China dominated badminton's 2022 Denmark Open, winning mixed doubles, women's doubles, women's singles and men's singles on Sunday.
China participated in four of the five finals, with two of those being all-Chinese affairs.
China won their first title in the mixed doubles final, which was also the first all-Chinese match. The world No. 2 pair of Zheng Siwei and Huang Yaqiong defeated world No.1 Feng Yanzhe and Huang Dongping 21-19, 20-22, 21-19.
The first set saw Zheng and Huang having to withstand a barrage of incessant pressure from Feng and Huang, but still managing to win 21-19. However, a determined comeback saw the world No. 1 pair cling on and overturn their opponents' advantage, eventually winning the set 22-20.
Feng and Huang began the deciding final set with a firm grip on the play, but were to squander their built-up points advantage. Zheng and Huang advanced to victory, winning the 68-minute contest 21-19.
The women's doubles final followed, with China's Chen Qingchen and Jia Yifan, ranked second in the world, taking on the South Korean pair of Baek Ha-na and Lee So-hee. The Chinese pair won 21-12, 21-15 in 40 minutes.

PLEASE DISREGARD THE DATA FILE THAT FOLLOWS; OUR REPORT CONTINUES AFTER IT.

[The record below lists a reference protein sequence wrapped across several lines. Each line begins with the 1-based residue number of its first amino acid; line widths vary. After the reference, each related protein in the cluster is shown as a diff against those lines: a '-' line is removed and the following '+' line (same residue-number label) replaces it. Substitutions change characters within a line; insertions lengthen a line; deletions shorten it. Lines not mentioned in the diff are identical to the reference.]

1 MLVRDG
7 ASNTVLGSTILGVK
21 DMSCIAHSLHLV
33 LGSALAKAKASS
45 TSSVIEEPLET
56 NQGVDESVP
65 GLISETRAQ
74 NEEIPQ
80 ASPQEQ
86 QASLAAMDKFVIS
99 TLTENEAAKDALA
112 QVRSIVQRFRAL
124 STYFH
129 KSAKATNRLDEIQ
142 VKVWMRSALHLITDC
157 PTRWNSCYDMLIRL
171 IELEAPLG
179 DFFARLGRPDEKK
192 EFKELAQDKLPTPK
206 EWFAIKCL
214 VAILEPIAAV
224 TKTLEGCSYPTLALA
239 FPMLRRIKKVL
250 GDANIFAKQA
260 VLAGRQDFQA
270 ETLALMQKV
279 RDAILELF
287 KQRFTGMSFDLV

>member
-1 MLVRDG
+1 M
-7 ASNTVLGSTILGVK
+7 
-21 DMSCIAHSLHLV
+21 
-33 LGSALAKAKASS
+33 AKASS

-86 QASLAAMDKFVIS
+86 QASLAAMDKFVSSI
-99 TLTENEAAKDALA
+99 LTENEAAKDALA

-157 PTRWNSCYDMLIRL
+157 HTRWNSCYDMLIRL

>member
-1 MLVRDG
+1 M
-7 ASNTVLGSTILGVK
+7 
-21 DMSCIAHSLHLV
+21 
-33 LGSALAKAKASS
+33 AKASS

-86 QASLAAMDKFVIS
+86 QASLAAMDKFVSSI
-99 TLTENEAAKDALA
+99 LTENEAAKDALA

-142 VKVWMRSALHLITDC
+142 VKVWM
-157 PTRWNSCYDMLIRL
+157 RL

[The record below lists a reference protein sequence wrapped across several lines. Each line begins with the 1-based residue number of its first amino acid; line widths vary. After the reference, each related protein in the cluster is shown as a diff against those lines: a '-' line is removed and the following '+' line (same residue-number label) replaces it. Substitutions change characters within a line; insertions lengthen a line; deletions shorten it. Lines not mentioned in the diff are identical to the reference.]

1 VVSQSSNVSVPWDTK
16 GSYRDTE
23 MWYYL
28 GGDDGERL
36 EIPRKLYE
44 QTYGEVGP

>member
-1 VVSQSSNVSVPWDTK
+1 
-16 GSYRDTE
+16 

In the men's doubles, Indonesia's Fajar Alfian Ina and Muhammad Rian Ardianto, ranked world No. 6, faced compatriots Marcus Fernaldi Gideon and Kevin Sanjaya Sukamulio, ranked third.
The closeness of Ina and Ardianto's first set 21-19 victory revealed a very competitive and entertaining confrontation. In the end, it was Ina and Ardianto, who came from behind to win the second set 28-26.
The women's singles final was another all Chinese affair, as He Bingjiao, ranked 9th in the world, faced fellow compatriot Chen Yufei, world No. 4. He beat Chen 22-20, 12-21, 21-10.
In the men's singles final, China's Shi Yuqi, ranked 44th in the world, defeated Indonesia's third-ranked Lee Zii Jia 21-18, 16-21, 21-12.
Shi won the first set 21-18 despite some early setbacks.
The second set was filled with long, exhausting rallies in which both players pushed each other to the limit. Lee's strategy paid dividends, as he won the set 21-16.
With all things level going into the third set, the younger Shi unleashed a burst of reserve energy to take the early lead and held his nerves to win 21-12.
The Denmark Open has been part of the international badminton scene since 1936 and is the world's second-oldest badminton tournament.